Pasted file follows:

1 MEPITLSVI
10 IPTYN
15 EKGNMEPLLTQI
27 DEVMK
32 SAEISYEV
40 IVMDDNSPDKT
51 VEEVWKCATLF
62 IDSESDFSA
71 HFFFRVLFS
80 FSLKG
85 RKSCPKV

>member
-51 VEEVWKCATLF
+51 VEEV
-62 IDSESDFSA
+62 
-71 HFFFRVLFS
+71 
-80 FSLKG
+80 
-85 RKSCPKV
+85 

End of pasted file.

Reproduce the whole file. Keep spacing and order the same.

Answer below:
1 MEPITLSVI
10 IPTYN
15 EKGNMEPLLTQI
27 DEVMK
32 SAEISYEV
40 IVMDDNSPDKT
51 VEEVWKCATLF
62 IDSESDFSA
71 HFFFRVLFS
80 FSLKG
85 RKSCPKV

>member
-51 VEEVWKCATLF
+51 VEEV
-62 IDSESDFSA
+62 
-71 HFFFRVLFS
+71 
-80 FSLKG
+80 
-85 RKSCPKV
+85 